I leave the milk out. I miss combo rehearsals. My car disappears. I’m lucky I don’t have a girlfriend because that would give me a whole host of new and important things I would need to forget. All this forgetting is exhausting, and I need to pace myself. I can only take on so many things to forget.

But really, you can’t dwell on the things you forget because, well, you forgot them, didn’t you? No sense on dwelling on something that isn’t even there. I say compensate for the human mind, sure, but don’t rag on it. I think that’s an intrinsic difference in the minds of guys and dolls. Ladies, listen: When a guy forgets something, IT’S GONE. POOF. There’s no hierarchy of less-important/more-important things that will be forgotten/remembered. If we forget something it’s not because we don’t care, or because we don’t think it’s important, but because that section of the brain went dead. Completely. For us, it isn’t a choice between picking you up at the airport or playing Grand Theft Auto. If we forgot, it was because the thought of picking you up just TWAIN’T IN THE HEAD. We have no choice in the matter, really, and it’s an infuriating feeling for those of us that want to be loving individuals.

At least so far as my experience. If he’s forgetful and an asshole to boot, lose the jerk and give me a call.

So really, with a mind splitting at the seams it’s a bit difficult to pick out the main points from this semester. I could conclude that I haven’t done a damn thing, but that would be an inaccurate representation of reality. What actually happened? I can call up the details… sneaking into the Banff Film Festival, exploring the abandoned ore docks, sitting in front of my computer for six hours a day, setting my graduation date for next May, maintaining academic excellence across the board, getting spun into the debate between nature vs. nurture and evolutionary psychology vs. social constructionism, honing my intuitive skills as a photographer, registering and building an empire at, sauna-conversations attempting to resolve my romantic soul with my intellectual brain, the Gorge, then not the Gorge, then suddenly the Gorge again, definitely, this time around…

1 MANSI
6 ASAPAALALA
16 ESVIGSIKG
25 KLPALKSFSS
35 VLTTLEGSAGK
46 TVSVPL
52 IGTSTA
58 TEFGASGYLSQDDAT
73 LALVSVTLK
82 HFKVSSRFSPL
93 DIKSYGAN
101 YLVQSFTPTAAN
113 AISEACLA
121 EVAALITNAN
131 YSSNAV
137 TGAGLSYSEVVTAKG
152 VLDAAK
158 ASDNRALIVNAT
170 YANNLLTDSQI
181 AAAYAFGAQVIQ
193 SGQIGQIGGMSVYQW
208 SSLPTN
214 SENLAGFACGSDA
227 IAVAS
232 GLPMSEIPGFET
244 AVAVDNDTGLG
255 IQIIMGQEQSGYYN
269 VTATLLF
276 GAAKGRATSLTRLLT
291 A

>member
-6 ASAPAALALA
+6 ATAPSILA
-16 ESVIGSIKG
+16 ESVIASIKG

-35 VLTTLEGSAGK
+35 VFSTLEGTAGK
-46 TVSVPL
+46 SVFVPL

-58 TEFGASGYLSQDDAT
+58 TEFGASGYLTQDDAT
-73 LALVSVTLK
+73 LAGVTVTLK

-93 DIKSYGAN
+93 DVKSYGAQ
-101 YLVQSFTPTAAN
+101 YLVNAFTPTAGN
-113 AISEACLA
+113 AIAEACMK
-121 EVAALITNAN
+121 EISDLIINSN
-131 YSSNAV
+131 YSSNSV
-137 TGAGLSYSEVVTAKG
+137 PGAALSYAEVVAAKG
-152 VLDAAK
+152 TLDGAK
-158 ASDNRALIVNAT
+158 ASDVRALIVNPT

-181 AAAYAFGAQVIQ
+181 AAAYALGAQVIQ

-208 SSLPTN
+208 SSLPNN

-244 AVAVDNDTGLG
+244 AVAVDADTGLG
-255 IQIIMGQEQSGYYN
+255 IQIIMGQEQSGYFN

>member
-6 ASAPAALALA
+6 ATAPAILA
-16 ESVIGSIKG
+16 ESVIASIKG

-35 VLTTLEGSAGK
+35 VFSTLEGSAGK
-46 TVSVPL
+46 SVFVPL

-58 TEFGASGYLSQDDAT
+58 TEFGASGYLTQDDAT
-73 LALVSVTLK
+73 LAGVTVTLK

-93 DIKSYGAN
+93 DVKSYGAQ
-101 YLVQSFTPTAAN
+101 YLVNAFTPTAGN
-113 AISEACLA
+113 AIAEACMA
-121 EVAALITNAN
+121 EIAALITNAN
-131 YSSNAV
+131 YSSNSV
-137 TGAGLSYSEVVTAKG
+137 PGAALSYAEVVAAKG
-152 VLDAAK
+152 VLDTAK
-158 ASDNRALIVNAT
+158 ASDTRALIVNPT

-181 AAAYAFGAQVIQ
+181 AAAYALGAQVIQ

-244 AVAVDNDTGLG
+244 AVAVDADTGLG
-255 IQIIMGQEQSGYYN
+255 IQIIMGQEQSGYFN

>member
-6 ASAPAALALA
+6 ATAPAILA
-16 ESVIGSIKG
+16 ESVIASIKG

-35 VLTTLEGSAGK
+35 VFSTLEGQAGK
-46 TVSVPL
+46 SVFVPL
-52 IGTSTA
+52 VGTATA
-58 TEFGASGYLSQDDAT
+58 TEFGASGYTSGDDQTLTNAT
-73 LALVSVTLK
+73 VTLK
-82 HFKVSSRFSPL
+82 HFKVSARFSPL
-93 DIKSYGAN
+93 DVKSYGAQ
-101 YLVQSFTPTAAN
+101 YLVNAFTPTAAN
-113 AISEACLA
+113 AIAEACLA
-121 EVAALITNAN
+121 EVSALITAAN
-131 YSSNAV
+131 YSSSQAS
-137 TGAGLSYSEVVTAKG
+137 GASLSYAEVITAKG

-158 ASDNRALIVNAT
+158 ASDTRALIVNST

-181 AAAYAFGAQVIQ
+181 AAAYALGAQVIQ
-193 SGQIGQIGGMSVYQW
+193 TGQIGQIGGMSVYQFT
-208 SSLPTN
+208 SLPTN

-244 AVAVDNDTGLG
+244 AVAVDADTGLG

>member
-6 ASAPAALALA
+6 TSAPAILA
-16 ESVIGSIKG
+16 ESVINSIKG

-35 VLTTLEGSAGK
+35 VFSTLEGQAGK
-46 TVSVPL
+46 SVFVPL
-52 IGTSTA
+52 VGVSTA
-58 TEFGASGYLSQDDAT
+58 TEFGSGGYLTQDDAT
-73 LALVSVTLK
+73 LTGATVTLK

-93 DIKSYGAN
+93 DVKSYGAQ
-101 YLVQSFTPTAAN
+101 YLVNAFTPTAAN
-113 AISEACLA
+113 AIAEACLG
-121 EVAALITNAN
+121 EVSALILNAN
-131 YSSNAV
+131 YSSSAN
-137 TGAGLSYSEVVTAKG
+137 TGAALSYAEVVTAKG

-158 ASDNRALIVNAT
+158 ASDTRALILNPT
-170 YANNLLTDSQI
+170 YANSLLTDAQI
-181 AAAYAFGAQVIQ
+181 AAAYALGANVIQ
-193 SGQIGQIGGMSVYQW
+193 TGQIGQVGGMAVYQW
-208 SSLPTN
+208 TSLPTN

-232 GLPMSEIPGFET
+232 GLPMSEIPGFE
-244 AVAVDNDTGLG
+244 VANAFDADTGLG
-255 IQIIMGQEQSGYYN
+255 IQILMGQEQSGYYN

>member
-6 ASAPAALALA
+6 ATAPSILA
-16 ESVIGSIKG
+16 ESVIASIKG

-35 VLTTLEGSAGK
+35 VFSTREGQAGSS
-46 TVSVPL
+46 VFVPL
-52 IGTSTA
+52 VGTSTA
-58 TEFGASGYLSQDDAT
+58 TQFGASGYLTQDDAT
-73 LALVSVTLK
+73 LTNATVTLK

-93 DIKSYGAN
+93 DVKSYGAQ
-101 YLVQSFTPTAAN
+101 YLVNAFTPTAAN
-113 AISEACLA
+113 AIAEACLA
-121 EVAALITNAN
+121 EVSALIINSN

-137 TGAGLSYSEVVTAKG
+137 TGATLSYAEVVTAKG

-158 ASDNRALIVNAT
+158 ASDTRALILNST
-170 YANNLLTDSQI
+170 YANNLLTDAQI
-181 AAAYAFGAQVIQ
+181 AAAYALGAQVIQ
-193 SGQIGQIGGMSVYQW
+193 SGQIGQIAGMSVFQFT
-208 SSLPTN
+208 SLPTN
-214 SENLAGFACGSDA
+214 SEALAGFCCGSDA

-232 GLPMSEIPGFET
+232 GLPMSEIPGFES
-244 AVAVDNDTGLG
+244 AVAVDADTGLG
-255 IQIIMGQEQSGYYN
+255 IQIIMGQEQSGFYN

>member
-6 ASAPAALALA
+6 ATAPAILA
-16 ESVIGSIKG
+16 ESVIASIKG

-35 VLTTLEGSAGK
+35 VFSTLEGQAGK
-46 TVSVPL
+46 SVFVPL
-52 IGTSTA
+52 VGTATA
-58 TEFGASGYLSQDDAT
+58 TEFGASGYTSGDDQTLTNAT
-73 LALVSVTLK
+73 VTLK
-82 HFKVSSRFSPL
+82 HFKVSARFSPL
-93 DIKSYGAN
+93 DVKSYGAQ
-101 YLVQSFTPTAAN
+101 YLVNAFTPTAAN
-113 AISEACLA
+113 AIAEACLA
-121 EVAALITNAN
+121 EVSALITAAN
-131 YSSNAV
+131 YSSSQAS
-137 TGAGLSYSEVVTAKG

I need a bit more distance to draw meaning from these swirling colors, but so far it appears to have been a productive four months. It looks like a microcosm of my four years in college, with all sorts of people and activities and atoms bouncing around in whopper-jawed patterns. Am I a better Writer, now? Photographer? Philosopher? Old Woodsman? Person? Certainly. But in what ways? In what ways that will be condusive to a long and vivid future?

The writer in me demands an order, a sort of meaning that can be skinned, dried, and hung in the sun. The story is in the details, and it’s also about how you’ve arranged the details. Every detail you throw down should be there for a reason, and you should know those reasons, even if you don’t voice them in the text. But such is the counter-intuition of human life, where we dance around with only a hazy idea of why. We dance around so we can burn off the haze and find out why. Like all good fiction it is indirect and demands that we dig. Dig and burn.

However, just as with all those forgottens, you may need to just let that one go. Perhaps there’s no logic at work here, but big freakin’ deal. Breathe deep.

Hold what you got.